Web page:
Figure 7: DDA model of impact of a block on the bar.

The block and the bar can be seen as a collapsing block system. In the process of impact, the grids of the bar make contact with the moving block, and dynamic contact force is generated in this process. The analytical solution [20] and the numerical solution of the dynamic contact force can be obtained.

In the conventional DDA method, the determination of contact stiffness heavily relies on the engineer’s experience, and the contact stiffness affects the calculation accuracy greatly. Dynamic contact force is introduced in the dynamic DDA method in this paper, and the value of contact stiffness does not have an effect on calculation, but Young’s modulus still affects the calculation accuracy [19]. To study the influence of Young’s modulus on dynamic contact force, the initial impact velocity is taken as  m/s and Young’s modulus is taken as , , , and  Pa. Figure 8 illustrates the dynamic contact force-time curve with different values of Young’s modulus; the development regularity of the dynamic contact force can also be observed in Figure 8. The dynamic contact force reaches the first peak in a rather short time period after impact and then shows a declining trend. Then the stress wave caused by impacting propagates towards the right fixed boundary in the bar. When the stress wave reaches the right fixed boundary, it can reflect and propagate back towards the left free boundary. The dynamic contact force reaches the second peak when the stress wave reaches the left free boundary. At this time, the time consumed is approximately . Then, the dynamic contact force decreases to 0 within a period time of , where is the length of the bar and is the propagation velocity of the stress wave in the bar. From the aspect of the value of the dynamic contact force, the corresponding value of contact force is larger when the value of Young’s modulus is larger. From the aspect of time period of impact, the corresponding time period of impact is shorter when the value of Young’s modulus is larger, which reveals the rule that the stress wave propagates much faster in the bar with a larger Young’s modulus [41]. Meanwhile, in Figure 8, the dotted line represents the DDA solution and the solid line represents the analytical solution. The analytical solution and the DDA solution of the dynamic contact force are very similar for different values of Young’s modulus, and the dynamic DDA method has high calculation precision.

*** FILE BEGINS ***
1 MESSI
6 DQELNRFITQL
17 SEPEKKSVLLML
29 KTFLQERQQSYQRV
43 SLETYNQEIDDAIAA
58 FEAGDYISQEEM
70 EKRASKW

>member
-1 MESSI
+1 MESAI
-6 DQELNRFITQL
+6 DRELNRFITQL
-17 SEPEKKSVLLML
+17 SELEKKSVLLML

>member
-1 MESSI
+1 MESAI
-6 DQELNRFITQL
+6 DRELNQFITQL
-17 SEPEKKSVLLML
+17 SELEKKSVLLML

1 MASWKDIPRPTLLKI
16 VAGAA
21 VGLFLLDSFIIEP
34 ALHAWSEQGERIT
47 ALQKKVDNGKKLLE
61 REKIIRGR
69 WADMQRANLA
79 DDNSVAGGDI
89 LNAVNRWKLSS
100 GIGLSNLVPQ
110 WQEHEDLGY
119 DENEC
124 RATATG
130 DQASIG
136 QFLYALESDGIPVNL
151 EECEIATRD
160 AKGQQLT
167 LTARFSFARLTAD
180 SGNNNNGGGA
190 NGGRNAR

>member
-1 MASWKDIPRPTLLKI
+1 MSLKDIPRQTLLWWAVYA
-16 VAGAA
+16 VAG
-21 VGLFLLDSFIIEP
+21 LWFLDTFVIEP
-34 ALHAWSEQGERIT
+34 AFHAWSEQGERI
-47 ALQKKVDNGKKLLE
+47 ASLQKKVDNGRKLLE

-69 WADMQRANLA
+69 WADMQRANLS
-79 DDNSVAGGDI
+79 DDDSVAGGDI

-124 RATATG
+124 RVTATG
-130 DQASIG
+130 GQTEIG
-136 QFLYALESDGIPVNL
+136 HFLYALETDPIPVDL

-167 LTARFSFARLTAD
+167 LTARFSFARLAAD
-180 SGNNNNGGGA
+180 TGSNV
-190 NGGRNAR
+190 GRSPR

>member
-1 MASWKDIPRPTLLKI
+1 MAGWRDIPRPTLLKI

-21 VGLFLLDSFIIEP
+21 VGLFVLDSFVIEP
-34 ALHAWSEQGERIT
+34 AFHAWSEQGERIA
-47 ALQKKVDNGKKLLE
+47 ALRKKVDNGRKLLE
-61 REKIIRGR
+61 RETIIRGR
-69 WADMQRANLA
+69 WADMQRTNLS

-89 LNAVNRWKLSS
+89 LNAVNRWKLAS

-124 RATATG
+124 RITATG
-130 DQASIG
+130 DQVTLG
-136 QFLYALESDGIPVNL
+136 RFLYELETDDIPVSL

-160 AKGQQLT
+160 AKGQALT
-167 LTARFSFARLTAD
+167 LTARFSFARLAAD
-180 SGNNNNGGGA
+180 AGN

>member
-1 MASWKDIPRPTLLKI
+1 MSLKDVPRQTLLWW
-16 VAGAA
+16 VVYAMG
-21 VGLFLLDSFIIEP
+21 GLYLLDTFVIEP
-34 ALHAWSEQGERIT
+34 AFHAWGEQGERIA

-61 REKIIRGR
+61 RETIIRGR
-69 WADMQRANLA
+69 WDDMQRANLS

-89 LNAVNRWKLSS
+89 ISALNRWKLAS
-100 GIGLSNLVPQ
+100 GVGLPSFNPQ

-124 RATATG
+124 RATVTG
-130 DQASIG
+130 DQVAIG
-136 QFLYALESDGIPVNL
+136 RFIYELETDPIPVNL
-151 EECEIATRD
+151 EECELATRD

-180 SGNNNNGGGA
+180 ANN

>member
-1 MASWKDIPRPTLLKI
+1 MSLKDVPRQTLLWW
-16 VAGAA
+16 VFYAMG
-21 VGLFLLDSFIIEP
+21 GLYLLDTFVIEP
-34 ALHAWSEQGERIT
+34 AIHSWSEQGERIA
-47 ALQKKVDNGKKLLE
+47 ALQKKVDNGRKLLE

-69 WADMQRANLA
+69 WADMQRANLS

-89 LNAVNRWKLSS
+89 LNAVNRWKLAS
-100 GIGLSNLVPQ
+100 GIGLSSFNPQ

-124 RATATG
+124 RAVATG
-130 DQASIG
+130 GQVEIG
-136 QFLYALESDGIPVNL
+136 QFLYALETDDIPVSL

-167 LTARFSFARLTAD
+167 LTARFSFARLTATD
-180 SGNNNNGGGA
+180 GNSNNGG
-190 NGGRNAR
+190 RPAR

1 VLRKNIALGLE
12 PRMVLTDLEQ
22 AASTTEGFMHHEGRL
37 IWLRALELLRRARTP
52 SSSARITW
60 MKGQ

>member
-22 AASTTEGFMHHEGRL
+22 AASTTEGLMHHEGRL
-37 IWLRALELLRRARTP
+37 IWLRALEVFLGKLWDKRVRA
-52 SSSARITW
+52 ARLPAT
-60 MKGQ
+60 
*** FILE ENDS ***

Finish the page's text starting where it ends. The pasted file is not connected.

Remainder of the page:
Figure 8: Dynamic contact force-time curve with different values of Young’s modulus.